Decisional trade-offs towards doping and their association with moral attitudes and health risk perceptions: A mixed methods study

Lambros Lazuras, Dara Mojtahedi, Mathew Hillier, Michael Petrou

Research output: Contribution to journalArticlepeer-review


The objective of the present research was to examine doping-related decisional trade-offs, and their relationship with health risk perceptions towards doping and moral attitudes in sport. A mixed methods sequential-explanatory design was used. In Study 1,249, Mixed Martial Arts (MMA) athletes from 16 countries completed anonymous online questionnaires on decisional trade-offs related to doping, health risk beliefs towards doping, moral attitudes in sport, and socio-demographic variables. The results showed that almost 1 in 10 athletes would trade their life for sporting success, independently of the moral implications of their choice. When mortal threat was absent, 31.5% of the athletes would trade morality for sporting success. Decisional trade-off choices differentiated scores in moral attitudes, such as acceptance of cheating and keeping winning in proportion. In Study 2, 11 British competitive MMA athletes were interviewed about decisional trade-offs involving moral violations or mortal threats. Thematic analysis corroborated the Study 1 findings, with most athletes dismissing the doping choice involving a mortal threat but endorsing the one where the mortal threat was absent. Anti-doping education in MMA athletes should target the decision-making process underlying doping, with an emphasis on moral values and the adverse health risk effects of doping.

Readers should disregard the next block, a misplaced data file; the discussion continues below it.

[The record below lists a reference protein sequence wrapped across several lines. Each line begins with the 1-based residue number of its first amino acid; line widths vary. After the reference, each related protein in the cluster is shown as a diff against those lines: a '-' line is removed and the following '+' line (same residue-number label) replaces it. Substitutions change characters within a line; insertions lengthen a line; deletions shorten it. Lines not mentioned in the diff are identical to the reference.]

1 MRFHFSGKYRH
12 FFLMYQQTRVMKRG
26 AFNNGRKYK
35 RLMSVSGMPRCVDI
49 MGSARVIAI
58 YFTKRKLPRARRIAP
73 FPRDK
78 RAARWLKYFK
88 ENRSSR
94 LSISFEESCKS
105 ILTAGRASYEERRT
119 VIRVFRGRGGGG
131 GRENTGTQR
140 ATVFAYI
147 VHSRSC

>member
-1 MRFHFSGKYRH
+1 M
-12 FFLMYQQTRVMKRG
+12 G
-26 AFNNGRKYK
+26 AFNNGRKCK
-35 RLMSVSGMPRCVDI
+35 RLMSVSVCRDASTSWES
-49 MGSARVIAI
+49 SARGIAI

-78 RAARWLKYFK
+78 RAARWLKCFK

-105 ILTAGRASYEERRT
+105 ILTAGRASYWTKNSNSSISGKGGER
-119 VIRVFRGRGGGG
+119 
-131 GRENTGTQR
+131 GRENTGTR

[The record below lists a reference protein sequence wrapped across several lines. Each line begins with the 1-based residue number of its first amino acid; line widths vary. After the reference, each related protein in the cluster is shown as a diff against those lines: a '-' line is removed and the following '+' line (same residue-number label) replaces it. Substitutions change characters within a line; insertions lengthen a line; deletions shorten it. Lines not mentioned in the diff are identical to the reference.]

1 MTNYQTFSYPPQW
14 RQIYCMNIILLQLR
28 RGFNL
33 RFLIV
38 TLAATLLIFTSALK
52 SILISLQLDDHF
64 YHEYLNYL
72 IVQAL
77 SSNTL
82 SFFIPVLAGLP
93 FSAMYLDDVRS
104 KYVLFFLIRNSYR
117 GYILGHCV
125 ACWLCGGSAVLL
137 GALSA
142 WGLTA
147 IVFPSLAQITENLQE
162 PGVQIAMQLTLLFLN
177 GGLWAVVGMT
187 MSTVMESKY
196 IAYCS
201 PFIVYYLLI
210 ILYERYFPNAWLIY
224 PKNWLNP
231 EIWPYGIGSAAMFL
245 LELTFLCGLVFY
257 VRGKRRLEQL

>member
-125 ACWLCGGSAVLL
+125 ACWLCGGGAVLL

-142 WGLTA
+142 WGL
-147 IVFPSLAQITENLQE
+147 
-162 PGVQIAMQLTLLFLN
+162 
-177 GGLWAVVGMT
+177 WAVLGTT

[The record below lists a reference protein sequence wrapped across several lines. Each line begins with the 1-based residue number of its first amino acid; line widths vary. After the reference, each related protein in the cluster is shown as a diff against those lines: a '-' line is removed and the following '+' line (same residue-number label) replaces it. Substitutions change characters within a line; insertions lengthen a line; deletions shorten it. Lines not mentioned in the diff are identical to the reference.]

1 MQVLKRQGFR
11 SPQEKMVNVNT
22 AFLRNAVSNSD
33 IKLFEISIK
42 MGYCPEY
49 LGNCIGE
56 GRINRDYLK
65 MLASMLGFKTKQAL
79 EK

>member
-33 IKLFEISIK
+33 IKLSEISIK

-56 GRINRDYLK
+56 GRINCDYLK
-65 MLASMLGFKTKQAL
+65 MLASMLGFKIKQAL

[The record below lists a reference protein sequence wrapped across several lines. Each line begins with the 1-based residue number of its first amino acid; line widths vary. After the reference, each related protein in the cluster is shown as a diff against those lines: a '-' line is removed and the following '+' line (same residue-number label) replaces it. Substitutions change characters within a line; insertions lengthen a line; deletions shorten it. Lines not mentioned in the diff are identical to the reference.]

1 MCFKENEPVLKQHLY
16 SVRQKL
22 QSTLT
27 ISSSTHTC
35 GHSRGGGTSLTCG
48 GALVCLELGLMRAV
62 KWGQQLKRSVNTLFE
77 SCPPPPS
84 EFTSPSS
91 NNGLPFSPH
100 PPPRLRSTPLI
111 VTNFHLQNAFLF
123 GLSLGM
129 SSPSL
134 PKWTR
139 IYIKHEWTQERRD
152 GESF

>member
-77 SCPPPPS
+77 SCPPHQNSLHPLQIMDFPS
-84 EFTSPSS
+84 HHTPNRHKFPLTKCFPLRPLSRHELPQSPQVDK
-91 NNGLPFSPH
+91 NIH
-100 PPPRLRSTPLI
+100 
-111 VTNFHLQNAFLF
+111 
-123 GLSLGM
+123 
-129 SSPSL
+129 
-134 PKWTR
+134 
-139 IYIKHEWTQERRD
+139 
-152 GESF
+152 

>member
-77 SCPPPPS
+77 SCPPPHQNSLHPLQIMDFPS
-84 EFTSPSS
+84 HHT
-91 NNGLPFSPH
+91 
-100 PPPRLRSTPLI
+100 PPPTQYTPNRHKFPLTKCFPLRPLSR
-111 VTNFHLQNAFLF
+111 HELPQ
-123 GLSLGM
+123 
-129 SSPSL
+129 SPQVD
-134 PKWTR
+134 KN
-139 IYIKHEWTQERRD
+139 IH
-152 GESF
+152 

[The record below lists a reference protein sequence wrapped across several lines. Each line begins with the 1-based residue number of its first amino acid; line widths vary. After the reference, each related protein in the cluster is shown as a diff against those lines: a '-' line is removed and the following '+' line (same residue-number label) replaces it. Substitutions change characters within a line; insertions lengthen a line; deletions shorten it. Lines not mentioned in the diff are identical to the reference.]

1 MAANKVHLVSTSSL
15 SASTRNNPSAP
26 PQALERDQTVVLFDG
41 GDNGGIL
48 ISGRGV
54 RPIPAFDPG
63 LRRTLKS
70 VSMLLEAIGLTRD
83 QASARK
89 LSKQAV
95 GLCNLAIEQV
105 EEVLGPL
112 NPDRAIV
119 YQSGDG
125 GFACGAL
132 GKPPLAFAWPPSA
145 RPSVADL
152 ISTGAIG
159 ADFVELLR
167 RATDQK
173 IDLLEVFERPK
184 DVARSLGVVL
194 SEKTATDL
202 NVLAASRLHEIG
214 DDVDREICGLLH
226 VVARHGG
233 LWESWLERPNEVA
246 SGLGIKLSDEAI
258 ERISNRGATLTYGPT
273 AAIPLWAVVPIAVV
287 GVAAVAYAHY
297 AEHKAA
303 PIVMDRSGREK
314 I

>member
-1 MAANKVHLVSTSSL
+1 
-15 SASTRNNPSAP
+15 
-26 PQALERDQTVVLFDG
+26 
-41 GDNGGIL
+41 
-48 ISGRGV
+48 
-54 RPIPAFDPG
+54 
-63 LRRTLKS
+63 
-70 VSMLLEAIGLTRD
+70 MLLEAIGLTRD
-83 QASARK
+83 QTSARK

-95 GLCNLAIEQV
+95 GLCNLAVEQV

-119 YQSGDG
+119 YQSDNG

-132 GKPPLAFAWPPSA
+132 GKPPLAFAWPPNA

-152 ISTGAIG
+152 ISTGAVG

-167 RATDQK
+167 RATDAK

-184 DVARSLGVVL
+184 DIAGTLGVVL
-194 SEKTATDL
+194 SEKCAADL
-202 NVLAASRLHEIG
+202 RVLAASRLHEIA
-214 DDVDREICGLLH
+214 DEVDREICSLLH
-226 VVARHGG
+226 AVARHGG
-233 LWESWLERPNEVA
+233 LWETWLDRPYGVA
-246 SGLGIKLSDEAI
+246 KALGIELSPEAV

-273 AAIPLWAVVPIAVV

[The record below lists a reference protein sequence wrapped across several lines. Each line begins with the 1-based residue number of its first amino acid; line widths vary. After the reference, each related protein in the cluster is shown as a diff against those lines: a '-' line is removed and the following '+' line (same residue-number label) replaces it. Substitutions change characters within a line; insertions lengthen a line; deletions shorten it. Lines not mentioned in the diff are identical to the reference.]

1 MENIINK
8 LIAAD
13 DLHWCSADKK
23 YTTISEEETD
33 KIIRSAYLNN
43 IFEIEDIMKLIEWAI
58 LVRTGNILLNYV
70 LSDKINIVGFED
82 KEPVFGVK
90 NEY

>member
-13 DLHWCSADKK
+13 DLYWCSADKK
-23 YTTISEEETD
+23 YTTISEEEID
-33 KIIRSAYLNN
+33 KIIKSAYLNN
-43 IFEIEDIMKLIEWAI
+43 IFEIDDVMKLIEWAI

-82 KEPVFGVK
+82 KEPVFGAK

Original languageEnglish
Pages (from-to)676-687
Number of pages12
JournalJournal of Sports Sciences
Issue number8
Early online date6 Jun 2024
Publication statusPublished - 1 Jul 2024
Externally publishedYes

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